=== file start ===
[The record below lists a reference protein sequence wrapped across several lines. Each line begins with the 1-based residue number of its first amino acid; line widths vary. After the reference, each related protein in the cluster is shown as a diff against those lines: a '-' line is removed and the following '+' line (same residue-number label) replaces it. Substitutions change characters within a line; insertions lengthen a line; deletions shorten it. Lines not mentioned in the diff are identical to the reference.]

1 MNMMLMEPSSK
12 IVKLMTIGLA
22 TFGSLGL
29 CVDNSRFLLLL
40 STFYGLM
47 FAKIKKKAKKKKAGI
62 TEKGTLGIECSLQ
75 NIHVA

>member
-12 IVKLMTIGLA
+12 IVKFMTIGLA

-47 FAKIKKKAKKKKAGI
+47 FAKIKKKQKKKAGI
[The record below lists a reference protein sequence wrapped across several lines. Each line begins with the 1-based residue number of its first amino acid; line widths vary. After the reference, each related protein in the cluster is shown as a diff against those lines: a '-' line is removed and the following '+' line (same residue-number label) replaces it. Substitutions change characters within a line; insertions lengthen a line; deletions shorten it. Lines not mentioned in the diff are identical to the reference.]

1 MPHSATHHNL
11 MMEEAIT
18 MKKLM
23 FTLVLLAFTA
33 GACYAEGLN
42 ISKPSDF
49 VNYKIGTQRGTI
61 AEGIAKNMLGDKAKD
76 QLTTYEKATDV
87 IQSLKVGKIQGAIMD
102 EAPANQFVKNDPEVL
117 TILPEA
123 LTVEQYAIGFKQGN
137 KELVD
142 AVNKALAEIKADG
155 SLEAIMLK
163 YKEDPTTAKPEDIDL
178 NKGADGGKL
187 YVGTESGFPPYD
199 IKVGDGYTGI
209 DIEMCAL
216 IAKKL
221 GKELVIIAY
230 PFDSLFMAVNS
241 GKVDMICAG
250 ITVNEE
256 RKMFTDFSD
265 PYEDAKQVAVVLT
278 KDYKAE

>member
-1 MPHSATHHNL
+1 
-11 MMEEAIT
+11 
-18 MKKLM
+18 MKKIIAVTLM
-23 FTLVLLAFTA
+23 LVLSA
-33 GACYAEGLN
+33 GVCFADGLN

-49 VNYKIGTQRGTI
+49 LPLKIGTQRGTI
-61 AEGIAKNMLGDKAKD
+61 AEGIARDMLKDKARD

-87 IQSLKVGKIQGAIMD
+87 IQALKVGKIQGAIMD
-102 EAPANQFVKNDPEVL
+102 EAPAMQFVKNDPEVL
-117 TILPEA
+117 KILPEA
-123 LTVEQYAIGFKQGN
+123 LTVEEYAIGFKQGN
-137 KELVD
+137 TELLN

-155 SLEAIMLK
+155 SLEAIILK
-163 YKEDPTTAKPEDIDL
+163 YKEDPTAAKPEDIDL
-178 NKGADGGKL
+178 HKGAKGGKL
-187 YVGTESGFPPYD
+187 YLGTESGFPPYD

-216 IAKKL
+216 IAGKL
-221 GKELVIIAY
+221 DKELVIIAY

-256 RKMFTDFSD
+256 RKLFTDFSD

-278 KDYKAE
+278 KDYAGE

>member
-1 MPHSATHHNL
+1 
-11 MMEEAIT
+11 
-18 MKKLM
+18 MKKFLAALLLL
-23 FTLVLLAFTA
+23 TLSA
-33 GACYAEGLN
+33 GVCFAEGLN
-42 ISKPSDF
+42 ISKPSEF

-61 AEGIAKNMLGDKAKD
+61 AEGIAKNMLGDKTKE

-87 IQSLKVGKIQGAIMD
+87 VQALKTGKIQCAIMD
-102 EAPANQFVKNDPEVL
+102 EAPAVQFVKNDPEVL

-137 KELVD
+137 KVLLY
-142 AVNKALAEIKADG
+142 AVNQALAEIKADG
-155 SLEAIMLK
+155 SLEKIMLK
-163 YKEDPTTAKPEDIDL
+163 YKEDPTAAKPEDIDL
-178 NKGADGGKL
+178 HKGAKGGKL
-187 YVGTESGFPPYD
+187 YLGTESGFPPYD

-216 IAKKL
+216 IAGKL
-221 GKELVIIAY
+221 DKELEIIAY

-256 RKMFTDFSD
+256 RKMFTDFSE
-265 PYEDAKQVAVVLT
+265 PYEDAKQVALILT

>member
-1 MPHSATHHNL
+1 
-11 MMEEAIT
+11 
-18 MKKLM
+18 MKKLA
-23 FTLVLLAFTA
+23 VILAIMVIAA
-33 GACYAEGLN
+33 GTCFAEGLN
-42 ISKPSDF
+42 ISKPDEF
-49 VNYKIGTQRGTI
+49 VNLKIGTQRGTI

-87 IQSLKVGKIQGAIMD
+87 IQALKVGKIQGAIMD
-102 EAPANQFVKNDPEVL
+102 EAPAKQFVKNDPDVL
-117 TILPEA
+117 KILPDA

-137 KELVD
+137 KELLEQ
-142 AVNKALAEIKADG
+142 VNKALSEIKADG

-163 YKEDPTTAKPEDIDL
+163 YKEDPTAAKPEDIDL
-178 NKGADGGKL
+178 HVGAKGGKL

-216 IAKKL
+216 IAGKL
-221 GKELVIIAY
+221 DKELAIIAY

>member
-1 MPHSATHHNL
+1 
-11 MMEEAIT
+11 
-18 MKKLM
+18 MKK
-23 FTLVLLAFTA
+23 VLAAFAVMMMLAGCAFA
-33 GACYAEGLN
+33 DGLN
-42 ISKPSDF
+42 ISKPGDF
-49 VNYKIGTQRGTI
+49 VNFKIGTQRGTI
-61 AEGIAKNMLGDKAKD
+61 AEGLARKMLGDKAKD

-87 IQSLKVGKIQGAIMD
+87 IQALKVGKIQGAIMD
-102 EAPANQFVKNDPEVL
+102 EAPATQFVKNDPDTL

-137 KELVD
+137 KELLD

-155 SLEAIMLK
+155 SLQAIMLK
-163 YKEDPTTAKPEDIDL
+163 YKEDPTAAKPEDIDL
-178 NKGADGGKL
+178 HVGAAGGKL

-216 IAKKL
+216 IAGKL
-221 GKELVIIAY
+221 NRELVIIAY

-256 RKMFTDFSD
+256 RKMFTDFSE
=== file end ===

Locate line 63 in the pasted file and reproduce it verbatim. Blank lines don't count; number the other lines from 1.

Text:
+102 EAPAMQFVKNDPEVL